I personally find it distressing that so many Armenians, including some of our clergy, have such a liberal attitude toward the Catholics. True, we have much in common with them, just as we have much in common with some Protestants, but the differences we have are significant. The Ecclesiology, as you mentioned, is one issue, and I think it is a bigger issue than some people realize.
I think most Armenians don't realize that being officially in communion with the Catholics would be an entirely different thing than being in communion with our sister Churches, like the Copts or the Syriac Orthodox. Rome does not have "sister churches." Rome has "daughter churches." The only way we could officially come into communion with Rome is to become a daughter church, which would really change what our Church is. People don't understand that, though. They think that if we go into communion with Rome, it would be like being in communion with the Copts: No big change. They are wrong about that though, and it distresses me that our clergy do little if anything to properly educate people on that.
Aside from the ecclesiology, there are other theological issues. Granted, these are obscure, but they are not insignificant. We don't believe in the Filioque, and their Christology still bears some Nestorian influences. From what I have observed, the EO's have done a much better job of reinterpreting Pope Leo's Tome and Chalcedon through the Christology of St. Cyril than the Catholics have done. (Note: I do not want to get into another debate with the Chalcedonians on Christology. Any attempt to turn this into such a debate will be kicked into the private forum.)
There is a reason Cilicia's union with Rome fell apart. St. Krikor Datevatsi and St. Hovhan Vorodnetsi knew what they were talking about. They did not oppose union for the sake of being contentious. They were among the best theologians the Armenians ever had, and they saw real differences between what the Catholics teach and what we believe.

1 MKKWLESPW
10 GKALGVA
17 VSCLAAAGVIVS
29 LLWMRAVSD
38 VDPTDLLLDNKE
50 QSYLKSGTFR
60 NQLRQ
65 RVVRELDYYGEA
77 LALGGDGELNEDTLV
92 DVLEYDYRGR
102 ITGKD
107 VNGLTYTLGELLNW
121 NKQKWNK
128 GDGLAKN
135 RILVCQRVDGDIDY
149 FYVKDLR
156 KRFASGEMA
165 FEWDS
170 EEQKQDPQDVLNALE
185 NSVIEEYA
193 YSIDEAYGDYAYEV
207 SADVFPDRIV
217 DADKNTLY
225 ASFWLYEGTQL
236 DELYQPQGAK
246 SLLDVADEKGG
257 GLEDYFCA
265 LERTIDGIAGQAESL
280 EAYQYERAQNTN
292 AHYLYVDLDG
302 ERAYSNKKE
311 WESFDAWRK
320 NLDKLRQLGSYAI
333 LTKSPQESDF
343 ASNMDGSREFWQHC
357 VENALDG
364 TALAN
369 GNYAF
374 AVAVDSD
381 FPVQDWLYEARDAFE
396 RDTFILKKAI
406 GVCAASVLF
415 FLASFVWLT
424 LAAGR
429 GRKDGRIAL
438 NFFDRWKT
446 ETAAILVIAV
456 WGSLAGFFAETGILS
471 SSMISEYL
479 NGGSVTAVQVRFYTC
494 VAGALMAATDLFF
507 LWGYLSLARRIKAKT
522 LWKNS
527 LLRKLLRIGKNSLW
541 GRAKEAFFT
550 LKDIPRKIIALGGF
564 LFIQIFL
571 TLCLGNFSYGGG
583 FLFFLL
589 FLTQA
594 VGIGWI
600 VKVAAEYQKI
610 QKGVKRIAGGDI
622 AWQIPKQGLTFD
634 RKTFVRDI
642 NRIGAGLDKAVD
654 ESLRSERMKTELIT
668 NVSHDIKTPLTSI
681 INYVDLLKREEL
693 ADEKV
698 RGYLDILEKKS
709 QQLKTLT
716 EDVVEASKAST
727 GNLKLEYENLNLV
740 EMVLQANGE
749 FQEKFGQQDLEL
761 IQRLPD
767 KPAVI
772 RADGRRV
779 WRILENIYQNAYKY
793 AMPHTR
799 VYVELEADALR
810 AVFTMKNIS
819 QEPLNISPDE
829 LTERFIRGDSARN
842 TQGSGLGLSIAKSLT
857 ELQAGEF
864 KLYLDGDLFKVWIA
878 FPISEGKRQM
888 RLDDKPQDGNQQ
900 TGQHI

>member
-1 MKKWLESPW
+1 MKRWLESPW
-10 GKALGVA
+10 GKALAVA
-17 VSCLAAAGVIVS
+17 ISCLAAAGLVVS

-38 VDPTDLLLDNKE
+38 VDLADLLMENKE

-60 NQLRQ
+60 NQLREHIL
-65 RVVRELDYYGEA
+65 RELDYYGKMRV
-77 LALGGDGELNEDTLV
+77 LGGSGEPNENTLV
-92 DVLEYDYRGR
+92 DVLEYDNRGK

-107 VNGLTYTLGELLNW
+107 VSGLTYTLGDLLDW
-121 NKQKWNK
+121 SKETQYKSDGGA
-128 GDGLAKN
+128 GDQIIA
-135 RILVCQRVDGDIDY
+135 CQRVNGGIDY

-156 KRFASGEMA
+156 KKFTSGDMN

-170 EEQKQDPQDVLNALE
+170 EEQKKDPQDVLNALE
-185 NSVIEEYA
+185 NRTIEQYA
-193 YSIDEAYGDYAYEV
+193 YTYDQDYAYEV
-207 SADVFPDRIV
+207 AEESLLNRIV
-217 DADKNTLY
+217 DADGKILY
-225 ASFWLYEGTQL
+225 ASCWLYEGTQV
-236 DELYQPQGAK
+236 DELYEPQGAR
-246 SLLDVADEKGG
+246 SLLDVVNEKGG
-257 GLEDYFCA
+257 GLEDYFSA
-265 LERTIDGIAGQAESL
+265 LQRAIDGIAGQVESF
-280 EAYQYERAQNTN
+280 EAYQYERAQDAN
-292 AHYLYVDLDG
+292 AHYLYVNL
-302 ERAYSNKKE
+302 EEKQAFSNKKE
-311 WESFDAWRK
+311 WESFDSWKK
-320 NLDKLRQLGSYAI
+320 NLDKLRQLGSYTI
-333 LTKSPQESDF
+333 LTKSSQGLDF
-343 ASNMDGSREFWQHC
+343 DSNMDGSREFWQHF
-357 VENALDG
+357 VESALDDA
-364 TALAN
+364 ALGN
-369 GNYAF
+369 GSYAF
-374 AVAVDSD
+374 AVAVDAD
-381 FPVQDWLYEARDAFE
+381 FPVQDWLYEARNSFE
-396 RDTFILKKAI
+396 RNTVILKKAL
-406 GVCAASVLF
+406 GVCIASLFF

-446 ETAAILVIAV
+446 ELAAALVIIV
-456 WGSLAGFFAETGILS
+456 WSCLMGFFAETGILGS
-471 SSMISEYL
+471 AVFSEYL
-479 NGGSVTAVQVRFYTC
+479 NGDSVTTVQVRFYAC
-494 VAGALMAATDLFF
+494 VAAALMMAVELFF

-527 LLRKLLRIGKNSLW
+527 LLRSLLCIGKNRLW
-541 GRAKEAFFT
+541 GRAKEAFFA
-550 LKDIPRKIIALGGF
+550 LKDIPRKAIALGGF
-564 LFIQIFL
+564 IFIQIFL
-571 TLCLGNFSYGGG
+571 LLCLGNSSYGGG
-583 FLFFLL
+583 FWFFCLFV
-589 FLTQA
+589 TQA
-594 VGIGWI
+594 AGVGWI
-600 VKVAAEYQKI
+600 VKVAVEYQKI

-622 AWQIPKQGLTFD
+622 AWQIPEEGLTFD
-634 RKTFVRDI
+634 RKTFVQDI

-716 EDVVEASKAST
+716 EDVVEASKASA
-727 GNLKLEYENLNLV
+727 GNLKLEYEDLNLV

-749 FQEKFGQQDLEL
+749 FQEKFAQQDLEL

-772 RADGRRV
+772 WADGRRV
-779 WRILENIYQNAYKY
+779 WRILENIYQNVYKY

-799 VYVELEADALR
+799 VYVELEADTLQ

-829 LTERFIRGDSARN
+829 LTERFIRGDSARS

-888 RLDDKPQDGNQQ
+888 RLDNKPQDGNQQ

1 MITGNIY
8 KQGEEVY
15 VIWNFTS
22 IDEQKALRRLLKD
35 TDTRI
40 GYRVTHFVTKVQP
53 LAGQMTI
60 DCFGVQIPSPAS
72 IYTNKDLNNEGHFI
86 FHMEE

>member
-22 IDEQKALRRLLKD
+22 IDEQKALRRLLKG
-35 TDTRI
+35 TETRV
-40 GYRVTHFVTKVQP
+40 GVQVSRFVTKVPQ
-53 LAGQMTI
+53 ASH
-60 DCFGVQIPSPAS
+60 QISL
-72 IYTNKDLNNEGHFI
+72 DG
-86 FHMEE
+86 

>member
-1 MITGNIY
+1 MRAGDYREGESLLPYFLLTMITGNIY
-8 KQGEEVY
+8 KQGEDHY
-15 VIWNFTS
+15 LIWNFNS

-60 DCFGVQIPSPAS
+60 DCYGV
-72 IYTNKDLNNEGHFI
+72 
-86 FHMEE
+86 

That being said, I can fully see what attracts so many Armenians to the Catholics. They have historically been much more friendly toward us than the Greeks and Russians. Not being "next door neighbors" with any Catholic nations means that we have not had any wars with them, nor have we ever been militarily occupied by them. Armenians look at the mistreatment we received at the hands of Byzantine emperors and that we received under the last czar, as well as the current hostility we get from the Greek monks at the Tomb of Christ, and the horrible things done by HH Ilya of Georgia, and they compare that to our relatively pleasant dealings with the Catholics. Those are the things that laypersons look at, not the theology. So I can see how so many Armenians think we are the same as the Catholics, but different from the Greeks and Russians.
Theologically and ecclesiologically speaking, though, we are much closer to the EO's than to the Catholics, and people do need to be educated about that. If we are to ever heal any schism, it would make sense to heal the schism between us and the EO's before looking toward the Catholics.
People don't see that, though, and the clergy are doing little to educate them. When our clergy hold ecumenical prayer services and practice intercommunion, that gives people the false impression that there is no difference. This leads people to fall away from our Church and join the local Catholic parish that is closer to them than the nearest Armenian parish. After all, if we commune Catholics and we have joint prayer services with them, that means we are the same. And if we are the same Church, why should a person have to drive forty minutes to the nearest Armenian parish, when there is a Catholic one five minutes away? I've known people who have effectively dropped out of the Armenian Church for precisely this reason. They have no intention of leaving the Armenian Church, but they stop going and join a Catholic (or even a Protestant one) because it is more convenient and they've been led to believe we are all the same.
Whatever. Sorry about the rant. It's just that this is a frustrating issue, and I think our Church's leadership needs to do more to educate people about what separates us from other Churches, rather than give people the false impression that we are all the same.